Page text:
Q & A

Walking into class as the bell rang JD saw a few familiar faces Blossom giving her a warm smile. Thomas his roommate giving him a nod. Jack and of course Ashly with a nod JD could only wonder how she got into the class with Jack. The new girl Rose and Sam her friend which he did not know them.

Ms. Davidson seemed a bit scatterbrained as she taught the class. In the eyes of the students she was a typical teacher who didn't seem to care much for her looks as she dressed down instead of up. It was not hard to believe she was still single by her appearance. So it was no surprise she was a bit annoyed as a few students showed up late. She sighed every time a student showed up late as she was forced to repeat her directions over and over again which got old fast. The students didn't see it being a problem since they were not bothered by the fact they were late or disrupting the class. To the students it was amusing, but to Ms. Davidson it was annoying and disrespectful. However she knew it was going to happen so she remained patient and continued her class. The pop quiz was mostly for getting an idea what the students remembered or forgot over the summer. It was a nice participation grade to start the year.

Meanwhile Jack was annoyed and scowling as Ashley was sitting on his left and smiling at him now and then as he took his quiz. He didn't know how she managed to get a similar schedule to him, but it irked him to no end. Of course Ashley was on cloud nine as she was next to Jack and noticed several other familiar faces in the class besides Blossom. She planned on making many friends with as many people as she could so it would easier to spy on Jack when she was not around. She knew how to use the rumor mill to her advantage and had already planned the seeds of friendship by simply being a cheerleader. He easily finished her quiz and turned it over. Blossom was humming a hometown hymn in her head as she took up her quiz.

Once the class finished the easy quiz they turned them in and Ms. Davidson began reading pages of poetry.

Ms. Davidson: Today we're going to take a look at Dylan Thomas' "Do not go gentle into that good night," one of the most famous poems of the 20th century. Not only will you have a handle on the poem's overall message, but you'll also understand the most important techniques Dylan Thomas uses to convey that meaning to the reader. Just like with a novel, play, or short story, knowing a little bit about an author can help you better understand their work. While there's no way you can learn about every important author ever, you should definitely know a bit about a few of the major players in the literature world.

Some students moaned and sighed as they heard the word poetry. It was obvious they were not big fans of language arts to begin with. Ms. Davidson cleared her throat and continued anyway.

Ms. Davidson: Thomas, unlike many poets, had the fortune of being both well-known and well-acclaimed during his lifetime. His poetry collections were critical hits, and he participated in multiple tours—both domestically and abroad—to talk about his work.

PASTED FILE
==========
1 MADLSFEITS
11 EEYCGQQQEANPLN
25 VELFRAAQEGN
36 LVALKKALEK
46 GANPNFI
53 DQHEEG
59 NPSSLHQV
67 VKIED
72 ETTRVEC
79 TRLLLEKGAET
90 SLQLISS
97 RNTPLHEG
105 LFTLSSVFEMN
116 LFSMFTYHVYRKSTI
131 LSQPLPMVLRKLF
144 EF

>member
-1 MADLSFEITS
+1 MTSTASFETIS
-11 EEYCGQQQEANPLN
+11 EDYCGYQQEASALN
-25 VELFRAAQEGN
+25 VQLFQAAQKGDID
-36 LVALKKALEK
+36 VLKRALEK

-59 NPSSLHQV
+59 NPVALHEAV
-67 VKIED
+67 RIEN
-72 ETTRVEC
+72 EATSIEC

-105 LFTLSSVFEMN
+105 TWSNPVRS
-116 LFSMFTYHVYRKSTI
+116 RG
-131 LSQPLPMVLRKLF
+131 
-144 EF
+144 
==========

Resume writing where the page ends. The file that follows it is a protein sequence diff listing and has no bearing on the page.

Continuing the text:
And yet, despite his success, Thomas found it difficult to make a living from his poetry alone. Along with securing the funding from wealthy patrons, Thomas also wrote and recorded pieces for BBC radio, and he performed in BBC radio dramas as well. Thomas even dabbled in film and scripted at least five movies. So before you mutter any snide comments, do keep in mind he was already successful when he was your age.

A few students muttered snide comments under their breath only to get a glare from Ms. Davidson and a clearing of her throat. Hoping to avoid getting sent to the Headmaster on day one they stopped talking.

Ms. Davidson: "Do not go gentle into that good night" by Dylan Thomas
Do not go gentle into that good night,
Old age should burn and rave at close of day;
Rage, rage against the dying of the light.
Though wise men at their end know dark is right,
Because their words had forked no lightning they
Do not go gentle into that good night.
Good men, the last wave by, crying how bright
Their frail deeds might have danced in a green bay,
Rage, rage against the dying of the light.
Wild men who caught and sang the sun in flight,
And learn, too late, they grieved it on its way,
Do not go gentle into that good night.
Grave men, near death, who see with blinding sight
Blind eyes could blaze like meteors and be gay,
Rage, rage against the dying of the light.
And you, my father, there on the sad height,
Curse, bless, me now with your fierce tears, I pray.
Do not go gentle into that good night.
Rage, rage against the dying of the light.

Ms. Davidson looked around to see what expressions the class had before she spoke again.

Ms. Davidson: So who here understands what this poem is describing?

Ashley raised her hand with a big smile. Ms. Davidson looked for other hands before she called on Ashley.

Ms. Davidson: Yes miss...………...Bendinger?

Ashley: My father told they use that term a lot in his work.

Ms. Davidson: And what work is that?

Ashley: Acting and stuntman stuff.

Ms. Davidson: Good then so then enlighten us then.

Ashley: Well it is a reference to a man who refuses to go down without a fight, even when he knows the odds are real bad. So he fights against the odds and struggles to prevail.

Ms. Davidson: Very good Miss Bendinger.

Ms. Davidson: Anyone else?


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